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Open Access Research article

Training practitioners in preparing systematic reviews: a cross-sectional survey of participants in the Australasian Cochrane Centre training program

Janet H Piehl1*, Sally Green2 and Chris Silagy3

Author Affiliations

1 Research Fellow, Australasian Cochrane Centre, Monash Institute of Health Services Research, Monash Medical Centre, Melbourne, Australia

2 Acting Director, Australasian Cochrane Centre, Monash Institute of Health Services Research, Monash Medical Centre, Melbourne, Australia

3 Director (prior to his death in December 2001), Australasian Cochrane Centre, Monash Institute of Health Services Research, Monash Medical Centre, Melbourne, Australia

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BMC Health Services Research 2002, 2:11  doi:10.1186/1472-6963-2-11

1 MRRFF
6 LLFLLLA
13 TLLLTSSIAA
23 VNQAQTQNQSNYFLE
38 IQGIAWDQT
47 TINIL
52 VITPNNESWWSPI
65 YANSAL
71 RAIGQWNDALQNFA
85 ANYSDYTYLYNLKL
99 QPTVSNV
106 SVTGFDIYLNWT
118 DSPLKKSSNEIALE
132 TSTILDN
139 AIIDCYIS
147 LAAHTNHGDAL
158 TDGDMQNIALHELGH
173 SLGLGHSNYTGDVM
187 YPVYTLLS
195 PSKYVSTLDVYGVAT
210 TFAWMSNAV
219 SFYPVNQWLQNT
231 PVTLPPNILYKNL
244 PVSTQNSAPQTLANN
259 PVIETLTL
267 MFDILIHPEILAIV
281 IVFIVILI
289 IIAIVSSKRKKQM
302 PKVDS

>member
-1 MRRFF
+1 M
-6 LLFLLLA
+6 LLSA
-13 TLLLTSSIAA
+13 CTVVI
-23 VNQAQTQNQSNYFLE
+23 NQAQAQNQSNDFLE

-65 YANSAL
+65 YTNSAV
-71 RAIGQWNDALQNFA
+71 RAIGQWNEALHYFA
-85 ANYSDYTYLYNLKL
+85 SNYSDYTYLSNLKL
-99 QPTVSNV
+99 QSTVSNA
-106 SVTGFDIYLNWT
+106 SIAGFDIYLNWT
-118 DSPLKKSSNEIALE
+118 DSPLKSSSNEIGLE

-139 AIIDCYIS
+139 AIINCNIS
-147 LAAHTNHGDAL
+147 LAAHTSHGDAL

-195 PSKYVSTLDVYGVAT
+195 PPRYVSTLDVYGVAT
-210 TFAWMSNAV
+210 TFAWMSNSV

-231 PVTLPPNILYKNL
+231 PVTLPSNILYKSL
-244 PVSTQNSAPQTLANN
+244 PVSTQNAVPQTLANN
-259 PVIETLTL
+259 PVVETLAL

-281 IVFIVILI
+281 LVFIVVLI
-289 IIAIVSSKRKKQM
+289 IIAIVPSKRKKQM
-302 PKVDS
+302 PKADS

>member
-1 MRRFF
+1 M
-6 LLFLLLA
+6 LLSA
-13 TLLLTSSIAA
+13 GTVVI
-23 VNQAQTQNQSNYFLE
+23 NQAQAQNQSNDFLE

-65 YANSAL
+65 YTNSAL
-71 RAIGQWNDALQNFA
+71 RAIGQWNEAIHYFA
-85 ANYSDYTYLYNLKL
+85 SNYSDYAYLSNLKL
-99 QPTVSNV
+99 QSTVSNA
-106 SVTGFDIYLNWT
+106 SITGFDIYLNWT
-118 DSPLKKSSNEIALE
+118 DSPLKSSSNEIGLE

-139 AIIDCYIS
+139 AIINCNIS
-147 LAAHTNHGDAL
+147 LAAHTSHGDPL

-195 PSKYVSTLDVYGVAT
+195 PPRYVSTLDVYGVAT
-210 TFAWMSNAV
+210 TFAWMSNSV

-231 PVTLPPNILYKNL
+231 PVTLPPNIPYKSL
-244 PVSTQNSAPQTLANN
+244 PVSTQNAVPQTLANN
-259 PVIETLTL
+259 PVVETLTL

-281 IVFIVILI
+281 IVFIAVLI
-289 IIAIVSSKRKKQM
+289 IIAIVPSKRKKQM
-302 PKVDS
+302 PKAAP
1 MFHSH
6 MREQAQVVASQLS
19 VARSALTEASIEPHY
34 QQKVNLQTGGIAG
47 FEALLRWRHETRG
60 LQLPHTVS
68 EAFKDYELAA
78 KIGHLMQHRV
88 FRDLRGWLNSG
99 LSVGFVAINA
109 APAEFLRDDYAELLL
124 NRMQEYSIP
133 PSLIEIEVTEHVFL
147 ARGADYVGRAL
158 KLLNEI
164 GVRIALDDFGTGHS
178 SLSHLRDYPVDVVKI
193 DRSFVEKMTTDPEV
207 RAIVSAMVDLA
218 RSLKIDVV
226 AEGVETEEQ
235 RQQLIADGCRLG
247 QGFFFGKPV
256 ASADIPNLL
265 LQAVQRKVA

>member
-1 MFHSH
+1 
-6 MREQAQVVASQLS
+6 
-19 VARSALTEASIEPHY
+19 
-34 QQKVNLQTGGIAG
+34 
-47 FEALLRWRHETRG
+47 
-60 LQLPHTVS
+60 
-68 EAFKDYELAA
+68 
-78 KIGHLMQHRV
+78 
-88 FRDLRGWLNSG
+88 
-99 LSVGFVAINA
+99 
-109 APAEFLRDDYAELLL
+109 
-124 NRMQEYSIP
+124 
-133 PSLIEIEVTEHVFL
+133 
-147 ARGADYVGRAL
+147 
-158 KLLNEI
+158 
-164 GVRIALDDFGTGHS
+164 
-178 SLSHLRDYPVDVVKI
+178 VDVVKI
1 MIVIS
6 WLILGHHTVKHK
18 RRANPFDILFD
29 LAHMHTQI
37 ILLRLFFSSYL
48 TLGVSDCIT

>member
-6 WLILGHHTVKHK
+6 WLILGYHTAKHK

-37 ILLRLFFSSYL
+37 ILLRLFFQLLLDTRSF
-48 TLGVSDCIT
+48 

Published: 2 June 2002

Abstract

Background

Although systematic reviews of health care interventions are an invaluable tool for health care providers and researchers, many potential authors never publish reviews. This study attempts to determine why some people with interest in performing systematic reviews do not subsequently publish a review; and what steps could possibly increase review completion.

Methods

Cross-sectional survey by email and facsimile of the 179 participants in Australasian Cochrane Centre training events between 1998 and 2000.

Results

Ninety-two participants responded to the survey (51 percent). Response rate of deliverable surveys was 82 percent (92/112). The remainder of the participants had invalid or no contact information on file. More than 75 percent of respondents felt that the current workshops met their needs for training. The most critical barriers to completion of a Cochrane review were: lack of time (80 percent), lack of financial support (36 percent), methodological problems (23 percent) and problems with group dynamics (10 percent).

Conclusions

Strategies to protect reviewer time and increase the efficiency of the review process may increase the numbers of trained reviewers completing a systematic review.